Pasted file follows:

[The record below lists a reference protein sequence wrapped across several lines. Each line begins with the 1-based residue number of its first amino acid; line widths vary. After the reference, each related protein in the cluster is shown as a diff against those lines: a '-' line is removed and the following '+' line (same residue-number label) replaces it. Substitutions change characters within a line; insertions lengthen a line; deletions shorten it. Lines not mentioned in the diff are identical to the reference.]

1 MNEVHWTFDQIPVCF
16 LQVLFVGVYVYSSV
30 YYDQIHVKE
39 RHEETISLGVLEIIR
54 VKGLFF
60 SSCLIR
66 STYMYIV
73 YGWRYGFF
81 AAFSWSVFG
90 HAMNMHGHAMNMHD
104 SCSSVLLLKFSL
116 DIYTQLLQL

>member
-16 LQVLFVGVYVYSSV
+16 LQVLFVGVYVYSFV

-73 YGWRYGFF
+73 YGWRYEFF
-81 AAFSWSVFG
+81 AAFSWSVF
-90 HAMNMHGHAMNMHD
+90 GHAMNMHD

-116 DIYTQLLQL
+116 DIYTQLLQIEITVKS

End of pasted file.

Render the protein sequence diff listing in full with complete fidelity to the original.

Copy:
[The record below lists a reference protein sequence wrapped across several lines. Each line begins with the 1-based residue number of its first amino acid; line widths vary. After the reference, each related protein in the cluster is shown as a diff against those lines: a '-' line is removed and the following '+' line (same residue-number label) replaces it. Substitutions change characters within a line; insertions lengthen a line; deletions shorten it. Lines not mentioned in the diff are identical to the reference.]

1 MNEVHWTFDQIPVCF
16 LQVLFVGVYVYSSV
30 YYDQIHVKE
39 RHEETISLGVLEIIR
54 VKGLFF
60 SSCLIR
66 STYMYIV
73 YGWRYGFF
81 AAFSWSVFG
90 HAMNMHGHAMNMHD
104 SCSSVLLLKFSL
116 DIYTQLLQL

>member
-16 LQVLFVGVYVYSSV
+16 LQVLFVGVYVYSFV

-73 YGWRYGFF
+73 YGWRYEFF
-81 AAFSWSVFG
+81 AAFSWSVF
-90 HAMNMHGHAMNMHD
+90 GHAMNMHD

-116 DIYTQLLQL
+116 DIYTQLLQIEITVKS